Muhalireen Jaldeen (Mercantile Hockey Association Vice President) Internationally we are not doing well at all because we have had a lack of foreign competition. More foreign competition would definitely increase our standards. And this is not happening. With regards to mercantile hockey, a lot of firms don’t play hockey anymore. A lot of them give [...]

The Sundaytimes Sri Lanka

Hockey!!! Gone with the wind

Sri Lankan hockey could boast of a celebrated and successful past. It was rife with popular players and large crowds. But the recent past has seen the sport regress at large, with notable international triumphs completely unheard of. This week the Sunday Times questioned officials connected to the sport about hockey’s present state and the moves that could be initiated to promote and accelerate its development.

Muhalireen Jaldeen (Mercantile Hockey Association Vice President)

Internationally we are not doing well at all because we have had a lack of foreign competition. More foreign competition would definitely increase our standards. And this is not happening. With regards to mercantile hockey, a lot of firms don’t play hockey anymore. A lot of them give the reason of cost cutting but hockey is a game which bears hardly any cost compared to cricket and rugger so I don’t see the reason why big companies today say this. In mercantile hockey we are trying to bring in more and more teams because we want to keep the mercantile hockey flag flying high and because with more teams the game will improve. But there again to have more teams and more hockey, we need grounds and we are losing a lot of grounds. Right now we have lost the BRC and Colts because of the turf pitches. But then again the top officials say the turf pitches will get damaged. Hockey was a game that BRC was known for more than cricket and now there is no hockey at BRC.And it’s the same with Colts. So the two grounds which were convenient for a lot of people are today not being used for hockey. That’s what we need at the grassroots level because when we don’t have grounds obviously people become disinterested in the game. That is where the federation should step in but they have unfortunately not been working towards promotion. They have a good President, who is also very dynamic, but he does not have a good team with him. The yearly Nationals are usually held by August or September but this year it has just been announced that they are having it in November, which is just one month’s notice. If you want to prepare a team you need at least three, four months’ notice. First of all we need to get grounds back into hockey. And I think we need another two astros (astro turf pitches). Popularity for the game is there at the school level. We need to increase the number of teams playing in the mercantile segment. This year we said we want to increase the league by at least three teams. What we have to do is get somebody interested within the firms. In Sri Lanka we have the talent. You can see it at the school level. It is just a matter of coaching them right. I think we have good coaches and if we really have to get a foreign coach, which I don’t think we have to, but if we have the strength then I think it will help make us better. But definitely it (hockey) has gone down from where it was before. You can see it even in the Senior Nationals when they play. If we want to improve internationally we have to get more matches. We went for a Veterans tour in 2000 to Malaysia, we took an Over 35 team and we didn’t last five minutes because in Malaysia they have an Over 35 and Over 45 tournament. That’s why they do well because in places like Malaysia and India they have a structure in place.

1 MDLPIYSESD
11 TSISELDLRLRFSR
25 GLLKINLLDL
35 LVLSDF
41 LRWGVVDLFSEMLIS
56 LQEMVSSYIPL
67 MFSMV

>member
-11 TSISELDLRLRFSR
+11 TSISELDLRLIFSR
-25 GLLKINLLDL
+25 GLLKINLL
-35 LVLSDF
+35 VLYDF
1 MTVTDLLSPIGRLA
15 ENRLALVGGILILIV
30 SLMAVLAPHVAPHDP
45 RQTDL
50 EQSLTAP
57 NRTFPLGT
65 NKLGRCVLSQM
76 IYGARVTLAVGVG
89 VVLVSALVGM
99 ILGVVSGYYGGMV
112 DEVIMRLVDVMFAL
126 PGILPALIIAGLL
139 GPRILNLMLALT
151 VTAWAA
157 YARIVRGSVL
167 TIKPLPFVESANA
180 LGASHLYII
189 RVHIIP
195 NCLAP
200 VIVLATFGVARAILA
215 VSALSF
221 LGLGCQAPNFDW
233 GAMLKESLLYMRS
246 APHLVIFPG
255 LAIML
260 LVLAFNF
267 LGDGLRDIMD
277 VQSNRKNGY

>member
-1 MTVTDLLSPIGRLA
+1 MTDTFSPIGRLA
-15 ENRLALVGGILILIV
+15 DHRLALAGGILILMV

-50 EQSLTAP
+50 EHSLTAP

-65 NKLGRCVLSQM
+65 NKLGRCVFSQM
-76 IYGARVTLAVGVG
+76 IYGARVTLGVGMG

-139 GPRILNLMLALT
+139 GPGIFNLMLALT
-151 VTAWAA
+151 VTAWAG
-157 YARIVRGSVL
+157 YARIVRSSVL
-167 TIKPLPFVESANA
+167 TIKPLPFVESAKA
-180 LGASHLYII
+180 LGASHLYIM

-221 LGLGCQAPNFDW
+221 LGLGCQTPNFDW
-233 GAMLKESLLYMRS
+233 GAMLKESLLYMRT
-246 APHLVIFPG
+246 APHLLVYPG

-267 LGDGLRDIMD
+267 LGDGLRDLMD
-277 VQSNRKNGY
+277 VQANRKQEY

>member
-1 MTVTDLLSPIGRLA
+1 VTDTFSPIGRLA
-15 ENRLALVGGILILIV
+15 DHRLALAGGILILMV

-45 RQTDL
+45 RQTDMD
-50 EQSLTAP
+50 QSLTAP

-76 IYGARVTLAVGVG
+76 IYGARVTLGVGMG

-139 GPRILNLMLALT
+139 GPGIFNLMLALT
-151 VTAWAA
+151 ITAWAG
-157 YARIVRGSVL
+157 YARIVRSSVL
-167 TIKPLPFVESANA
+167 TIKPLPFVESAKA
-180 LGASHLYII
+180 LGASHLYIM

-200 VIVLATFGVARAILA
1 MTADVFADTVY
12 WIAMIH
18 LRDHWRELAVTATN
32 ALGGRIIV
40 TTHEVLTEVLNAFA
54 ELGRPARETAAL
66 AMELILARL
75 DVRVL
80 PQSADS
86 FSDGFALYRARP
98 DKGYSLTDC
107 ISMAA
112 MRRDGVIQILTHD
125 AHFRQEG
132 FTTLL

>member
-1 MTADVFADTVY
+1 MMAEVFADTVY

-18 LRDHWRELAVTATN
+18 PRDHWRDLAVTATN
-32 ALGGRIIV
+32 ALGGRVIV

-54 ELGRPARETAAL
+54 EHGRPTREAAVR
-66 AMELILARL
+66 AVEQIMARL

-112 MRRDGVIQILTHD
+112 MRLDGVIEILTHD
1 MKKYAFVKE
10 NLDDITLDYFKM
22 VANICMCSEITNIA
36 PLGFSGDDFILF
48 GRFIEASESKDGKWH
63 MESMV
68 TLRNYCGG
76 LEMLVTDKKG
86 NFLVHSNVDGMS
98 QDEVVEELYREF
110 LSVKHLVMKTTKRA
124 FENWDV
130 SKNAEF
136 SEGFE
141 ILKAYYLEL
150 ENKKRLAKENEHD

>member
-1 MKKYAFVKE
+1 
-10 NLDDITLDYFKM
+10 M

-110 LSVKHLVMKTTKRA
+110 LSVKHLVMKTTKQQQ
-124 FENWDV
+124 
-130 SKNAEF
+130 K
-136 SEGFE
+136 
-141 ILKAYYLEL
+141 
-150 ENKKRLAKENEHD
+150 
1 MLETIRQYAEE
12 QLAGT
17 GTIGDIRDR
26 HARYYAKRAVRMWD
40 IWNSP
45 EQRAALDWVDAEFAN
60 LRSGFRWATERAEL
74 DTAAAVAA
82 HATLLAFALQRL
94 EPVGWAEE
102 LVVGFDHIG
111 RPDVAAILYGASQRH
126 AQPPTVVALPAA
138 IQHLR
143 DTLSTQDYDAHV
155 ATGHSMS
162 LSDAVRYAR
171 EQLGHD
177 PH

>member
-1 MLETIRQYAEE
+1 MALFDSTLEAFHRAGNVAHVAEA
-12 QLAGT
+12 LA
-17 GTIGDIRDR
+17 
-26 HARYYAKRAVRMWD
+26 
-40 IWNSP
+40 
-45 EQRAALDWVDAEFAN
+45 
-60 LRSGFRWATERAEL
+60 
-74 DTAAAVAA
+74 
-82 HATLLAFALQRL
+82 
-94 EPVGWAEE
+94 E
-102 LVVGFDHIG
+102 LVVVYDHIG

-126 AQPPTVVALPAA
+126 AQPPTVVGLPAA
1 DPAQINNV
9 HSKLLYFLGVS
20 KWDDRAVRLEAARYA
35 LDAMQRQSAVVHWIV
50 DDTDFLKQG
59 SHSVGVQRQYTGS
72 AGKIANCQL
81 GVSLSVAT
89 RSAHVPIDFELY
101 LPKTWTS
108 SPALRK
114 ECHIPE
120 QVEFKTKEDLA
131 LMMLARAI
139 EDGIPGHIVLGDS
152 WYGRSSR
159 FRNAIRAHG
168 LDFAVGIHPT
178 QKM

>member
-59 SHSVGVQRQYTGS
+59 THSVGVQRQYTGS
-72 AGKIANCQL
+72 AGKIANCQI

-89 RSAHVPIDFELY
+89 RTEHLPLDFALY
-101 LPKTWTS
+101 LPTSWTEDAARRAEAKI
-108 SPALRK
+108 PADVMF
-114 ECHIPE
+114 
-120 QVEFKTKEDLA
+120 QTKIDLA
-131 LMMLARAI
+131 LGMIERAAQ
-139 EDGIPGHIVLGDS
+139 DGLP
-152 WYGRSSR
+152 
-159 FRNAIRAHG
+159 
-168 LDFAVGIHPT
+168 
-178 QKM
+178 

Ratnasiri Mahagalaella (Former President Mercantile Hockey Association)